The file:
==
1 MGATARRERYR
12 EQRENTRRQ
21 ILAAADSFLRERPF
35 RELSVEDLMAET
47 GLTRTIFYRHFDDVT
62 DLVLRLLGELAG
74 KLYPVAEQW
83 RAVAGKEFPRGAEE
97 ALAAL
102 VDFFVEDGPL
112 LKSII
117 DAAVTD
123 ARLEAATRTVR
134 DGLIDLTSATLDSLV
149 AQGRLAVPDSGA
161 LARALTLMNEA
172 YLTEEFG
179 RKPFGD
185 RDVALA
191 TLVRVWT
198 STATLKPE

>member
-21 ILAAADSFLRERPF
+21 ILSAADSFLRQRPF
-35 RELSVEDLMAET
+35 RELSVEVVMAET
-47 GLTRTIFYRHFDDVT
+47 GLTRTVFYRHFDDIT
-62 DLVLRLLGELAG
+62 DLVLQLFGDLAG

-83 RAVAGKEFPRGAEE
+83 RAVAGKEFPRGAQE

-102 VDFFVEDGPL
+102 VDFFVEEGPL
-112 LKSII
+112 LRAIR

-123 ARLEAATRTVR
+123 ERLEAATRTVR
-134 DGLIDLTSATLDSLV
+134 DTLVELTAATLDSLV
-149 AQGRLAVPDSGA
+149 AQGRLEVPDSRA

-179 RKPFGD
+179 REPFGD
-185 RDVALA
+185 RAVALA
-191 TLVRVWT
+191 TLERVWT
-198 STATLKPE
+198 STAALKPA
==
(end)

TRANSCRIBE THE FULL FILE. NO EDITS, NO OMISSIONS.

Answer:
1 MGATARRERYR
12 EQRENTRRQ
21 ILAAADSFLRERPF
35 RELSVEDLMAET
47 GLTRTIFYRHFDDVT
62 DLVLRLLGELAG
74 KLYPVAEQW
83 RAVAGKEFPRGAEE
97 ALAAL
102 VDFFVEDGPL
112 LKSII
117 DAAVTD
123 ARLEAATRTVR
134 DGLIDLTSATLDSLV
149 AQGRLAVPDSGA
161 LARALTLMNEA
172 YLTEEFG
179 RKPFGD
185 RDVALA
191 TLVRVWT
198 STATLKPE

>member
-21 ILAAADSFLRERPF
+21 ILSAADSFLRQRPF
-35 RELSVEDLMAET
+35 RELSVEVVMAET
-47 GLTRTIFYRHFDDVT
+47 GLTRTVFYRHFDDIT
-62 DLVLRLLGELAG
+62 DLVLQLFGDLAG

-83 RAVAGKEFPRGAEE
+83 RAVAGKEFPRGAQE

-102 VDFFVEDGPL
+102 VDFFVEEGPL
-112 LKSII
+112 LRAIR

-123 ARLEAATRTVR
+123 ERLEAATRTVR
-134 DGLIDLTSATLDSLV
+134 DTLVELTAATLDSLV
-149 AQGRLAVPDSGA
+149 AQGRLEVPDSRA

-179 RKPFGD
+179 REPFGD
-185 RDVALA
+185 RAVALA
-191 TLVRVWT
+191 TLERVWT
-198 STATLKPE
+198 STAALKPA